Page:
Monday, December 26, 2011

25 BC-50 AD: Celcus spearheads quest to define asthma

So what would life be like for the asthmatic when Jesus and Caesar walked the earth? From my investigations into this era I'd imagine the best remedy might simply be to tough it out, as many of the recommended remedies seem like they'd be worse than the disease. Of course this was true of most medicine prior to the 20th century.

Aurelius Cornelius Celsus was a voluminous writer. While
most of his works have been lost to history, his medical treaties
became one of the most read books during the Renaissance.
The second century A.D. was a very "fruitful era of literature and philosophy." (1, pages xxi, xxii) It is for this reason we have resources available to help us learn what was known about asthma at that time and the remedies to treat it. Among those influential to medicine in this era are Pliny the Elder, Seneca the Younger and Aurelius Cornelius Celsus.

The contributions of Pliney and Seneca will be expounded upon in a separate post. In this post I will shine the light on Celsus.
Although, we must be sure we are shining the light on the right Celsus, for this name was among the most popular of that time. The name Celsus in 2nd century Rome was akin to names like Bob or John in 21st century Europe or the United States of America. (5, pages 32-33)

Our Celsus can be seen as we enter the courtyard of one of the homes, reclining back comfortably on a couch with the tablets set firmly upon his knee. With a pen he writes about asthma today, a symptom he learned about during his philosophic studies. (5, pages 32-33)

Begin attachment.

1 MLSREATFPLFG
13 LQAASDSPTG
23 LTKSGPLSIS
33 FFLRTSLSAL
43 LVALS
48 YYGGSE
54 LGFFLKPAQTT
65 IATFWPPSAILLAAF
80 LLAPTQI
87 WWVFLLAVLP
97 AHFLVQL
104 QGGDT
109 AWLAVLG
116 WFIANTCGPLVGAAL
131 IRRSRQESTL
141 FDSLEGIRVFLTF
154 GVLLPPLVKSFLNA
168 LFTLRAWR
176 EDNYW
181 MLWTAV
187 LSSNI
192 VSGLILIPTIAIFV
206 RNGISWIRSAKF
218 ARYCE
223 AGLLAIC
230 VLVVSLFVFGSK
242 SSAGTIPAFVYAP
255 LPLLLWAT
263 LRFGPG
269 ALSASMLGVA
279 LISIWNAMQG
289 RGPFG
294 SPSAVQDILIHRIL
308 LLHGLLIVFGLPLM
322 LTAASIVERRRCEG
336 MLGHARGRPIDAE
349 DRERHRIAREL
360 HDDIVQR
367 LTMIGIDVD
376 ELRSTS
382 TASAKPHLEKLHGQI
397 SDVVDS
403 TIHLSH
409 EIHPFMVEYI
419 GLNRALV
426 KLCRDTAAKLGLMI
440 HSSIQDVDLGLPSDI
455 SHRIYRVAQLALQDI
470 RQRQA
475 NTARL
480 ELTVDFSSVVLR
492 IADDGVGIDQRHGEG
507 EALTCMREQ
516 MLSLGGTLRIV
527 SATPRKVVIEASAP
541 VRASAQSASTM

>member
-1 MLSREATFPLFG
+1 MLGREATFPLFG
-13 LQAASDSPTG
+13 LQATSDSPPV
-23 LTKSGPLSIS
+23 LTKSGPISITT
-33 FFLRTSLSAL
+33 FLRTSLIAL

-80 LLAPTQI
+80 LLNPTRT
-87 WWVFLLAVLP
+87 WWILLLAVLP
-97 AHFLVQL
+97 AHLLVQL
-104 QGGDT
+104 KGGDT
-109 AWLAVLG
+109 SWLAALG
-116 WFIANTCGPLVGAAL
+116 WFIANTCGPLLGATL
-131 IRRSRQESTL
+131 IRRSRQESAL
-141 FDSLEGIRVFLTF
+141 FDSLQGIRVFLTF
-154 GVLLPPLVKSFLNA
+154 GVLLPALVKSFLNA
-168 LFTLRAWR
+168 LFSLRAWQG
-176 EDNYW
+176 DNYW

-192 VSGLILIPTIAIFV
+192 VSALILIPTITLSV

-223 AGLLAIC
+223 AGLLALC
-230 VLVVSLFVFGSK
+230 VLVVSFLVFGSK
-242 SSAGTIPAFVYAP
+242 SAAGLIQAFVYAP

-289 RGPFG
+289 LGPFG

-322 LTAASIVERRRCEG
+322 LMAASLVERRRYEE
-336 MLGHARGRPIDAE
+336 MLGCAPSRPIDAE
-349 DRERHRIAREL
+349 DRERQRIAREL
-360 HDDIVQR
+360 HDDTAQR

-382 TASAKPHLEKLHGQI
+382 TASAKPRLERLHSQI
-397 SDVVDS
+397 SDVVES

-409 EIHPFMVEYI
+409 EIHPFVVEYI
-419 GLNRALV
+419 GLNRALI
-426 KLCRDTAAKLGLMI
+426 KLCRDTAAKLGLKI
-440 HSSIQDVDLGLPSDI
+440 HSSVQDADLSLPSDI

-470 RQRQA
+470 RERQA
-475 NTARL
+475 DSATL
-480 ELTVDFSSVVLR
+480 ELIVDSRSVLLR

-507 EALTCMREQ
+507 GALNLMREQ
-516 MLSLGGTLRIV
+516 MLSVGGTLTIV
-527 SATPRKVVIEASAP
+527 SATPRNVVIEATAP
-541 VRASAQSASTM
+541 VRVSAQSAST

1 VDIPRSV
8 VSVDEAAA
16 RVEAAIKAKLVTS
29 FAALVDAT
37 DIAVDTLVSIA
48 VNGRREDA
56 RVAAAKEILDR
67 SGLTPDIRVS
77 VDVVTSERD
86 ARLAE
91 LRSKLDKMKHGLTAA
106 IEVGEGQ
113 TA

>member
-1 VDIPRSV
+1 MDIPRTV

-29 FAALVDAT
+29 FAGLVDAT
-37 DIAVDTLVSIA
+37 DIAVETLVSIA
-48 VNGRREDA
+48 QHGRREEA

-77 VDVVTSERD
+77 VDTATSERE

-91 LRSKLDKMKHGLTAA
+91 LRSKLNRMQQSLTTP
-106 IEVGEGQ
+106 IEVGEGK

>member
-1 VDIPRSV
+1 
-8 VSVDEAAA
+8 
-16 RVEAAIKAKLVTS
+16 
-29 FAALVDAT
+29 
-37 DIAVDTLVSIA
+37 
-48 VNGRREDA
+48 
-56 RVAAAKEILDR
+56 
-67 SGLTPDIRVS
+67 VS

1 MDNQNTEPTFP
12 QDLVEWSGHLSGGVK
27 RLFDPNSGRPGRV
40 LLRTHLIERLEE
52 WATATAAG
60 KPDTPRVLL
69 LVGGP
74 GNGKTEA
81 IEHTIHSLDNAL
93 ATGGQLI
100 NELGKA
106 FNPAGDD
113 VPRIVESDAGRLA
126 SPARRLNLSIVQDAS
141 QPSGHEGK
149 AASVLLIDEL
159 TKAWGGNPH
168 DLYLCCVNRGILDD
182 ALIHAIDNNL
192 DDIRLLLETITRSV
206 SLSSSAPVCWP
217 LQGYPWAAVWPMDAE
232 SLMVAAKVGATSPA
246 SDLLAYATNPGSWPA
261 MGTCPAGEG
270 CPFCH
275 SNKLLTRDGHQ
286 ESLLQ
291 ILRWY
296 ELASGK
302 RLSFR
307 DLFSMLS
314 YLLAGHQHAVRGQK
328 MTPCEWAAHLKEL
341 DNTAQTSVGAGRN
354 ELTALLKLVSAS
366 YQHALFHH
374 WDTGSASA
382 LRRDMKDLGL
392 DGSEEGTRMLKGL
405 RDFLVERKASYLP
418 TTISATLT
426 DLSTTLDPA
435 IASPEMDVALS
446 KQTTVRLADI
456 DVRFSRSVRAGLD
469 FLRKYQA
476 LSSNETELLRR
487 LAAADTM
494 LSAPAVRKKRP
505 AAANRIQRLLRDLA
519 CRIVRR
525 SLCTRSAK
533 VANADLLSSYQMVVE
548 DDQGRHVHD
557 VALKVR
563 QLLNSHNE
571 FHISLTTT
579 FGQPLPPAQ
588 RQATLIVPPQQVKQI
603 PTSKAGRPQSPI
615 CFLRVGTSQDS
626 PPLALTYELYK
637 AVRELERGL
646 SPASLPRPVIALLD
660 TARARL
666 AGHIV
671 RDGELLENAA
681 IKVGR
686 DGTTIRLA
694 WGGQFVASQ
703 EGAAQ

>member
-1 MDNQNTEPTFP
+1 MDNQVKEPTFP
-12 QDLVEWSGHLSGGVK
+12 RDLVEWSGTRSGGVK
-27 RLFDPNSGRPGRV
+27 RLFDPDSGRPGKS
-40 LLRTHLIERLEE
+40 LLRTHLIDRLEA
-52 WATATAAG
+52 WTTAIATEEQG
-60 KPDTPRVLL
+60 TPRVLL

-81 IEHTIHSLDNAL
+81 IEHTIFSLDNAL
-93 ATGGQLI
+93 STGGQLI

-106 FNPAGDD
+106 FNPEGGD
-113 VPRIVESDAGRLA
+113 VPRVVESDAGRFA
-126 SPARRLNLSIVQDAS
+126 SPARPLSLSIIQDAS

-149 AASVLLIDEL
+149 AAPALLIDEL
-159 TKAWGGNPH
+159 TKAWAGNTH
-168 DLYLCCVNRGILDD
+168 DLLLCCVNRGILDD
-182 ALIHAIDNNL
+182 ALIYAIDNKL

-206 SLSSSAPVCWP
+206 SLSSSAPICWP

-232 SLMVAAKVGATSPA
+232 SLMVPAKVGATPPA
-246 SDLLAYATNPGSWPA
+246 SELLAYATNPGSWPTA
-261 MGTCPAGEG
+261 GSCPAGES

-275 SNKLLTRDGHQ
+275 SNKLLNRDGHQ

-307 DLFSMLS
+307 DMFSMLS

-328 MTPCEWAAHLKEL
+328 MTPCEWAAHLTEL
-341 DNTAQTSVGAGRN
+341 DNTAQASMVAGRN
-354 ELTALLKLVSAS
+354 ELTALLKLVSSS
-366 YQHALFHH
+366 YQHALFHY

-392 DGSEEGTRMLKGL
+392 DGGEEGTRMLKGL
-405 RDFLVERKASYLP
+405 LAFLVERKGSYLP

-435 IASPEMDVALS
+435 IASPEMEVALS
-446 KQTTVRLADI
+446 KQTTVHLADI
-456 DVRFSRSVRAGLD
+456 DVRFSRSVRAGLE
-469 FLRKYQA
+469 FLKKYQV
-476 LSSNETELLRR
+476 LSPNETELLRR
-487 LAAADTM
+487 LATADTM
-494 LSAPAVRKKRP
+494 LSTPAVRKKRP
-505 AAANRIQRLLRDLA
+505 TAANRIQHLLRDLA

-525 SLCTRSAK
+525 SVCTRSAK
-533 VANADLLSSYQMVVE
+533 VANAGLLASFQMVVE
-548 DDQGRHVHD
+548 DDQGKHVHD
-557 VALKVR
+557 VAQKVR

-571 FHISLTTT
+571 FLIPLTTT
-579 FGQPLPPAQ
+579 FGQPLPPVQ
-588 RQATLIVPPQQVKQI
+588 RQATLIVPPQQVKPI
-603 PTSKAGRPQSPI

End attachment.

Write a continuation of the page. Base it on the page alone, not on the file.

Already in his repertoire were treaties on philosophy, architecture, rhetoric, agriculture and war. He also wrote a book called "The True Word," in which he attacked Christianity, the newest philosophy of his era.

Yet all those treaties would eventually be lost to history. The only remaining treaties that we have of his is his Treaties Medicina, of which he wrote about medicine and surgery. The first eight books were on medicine, the first four of which treated internal diseases with diet and regimen. The fifth and sixth dealt with pharmacology, or the drugs used to treat diseases. The seventh and eighth dealt with surgery. (5, page 32-33)(3, page 74)

He was born Aurelius Cornelius Celsus in 25 A.D. to respectable parents in Greece. He was a stoic, meaning he did not believe in an after life. He was also well learned, meaning that he was educated in all the knowledge of the day. His specialty became pharmaceutics, medicine, surgery, war, and architecture, all of which he, as noted above, wrote voluminously about.

His writings were later described as "diligent" and "attentive." (2, pages 425-5) Yet while some say that his skills as a surgeon were "second to none," (1, page xvii) others suspect he may not have practiced what he preached, that he was neither a physician nor a surgeon. (2, pages 425-5)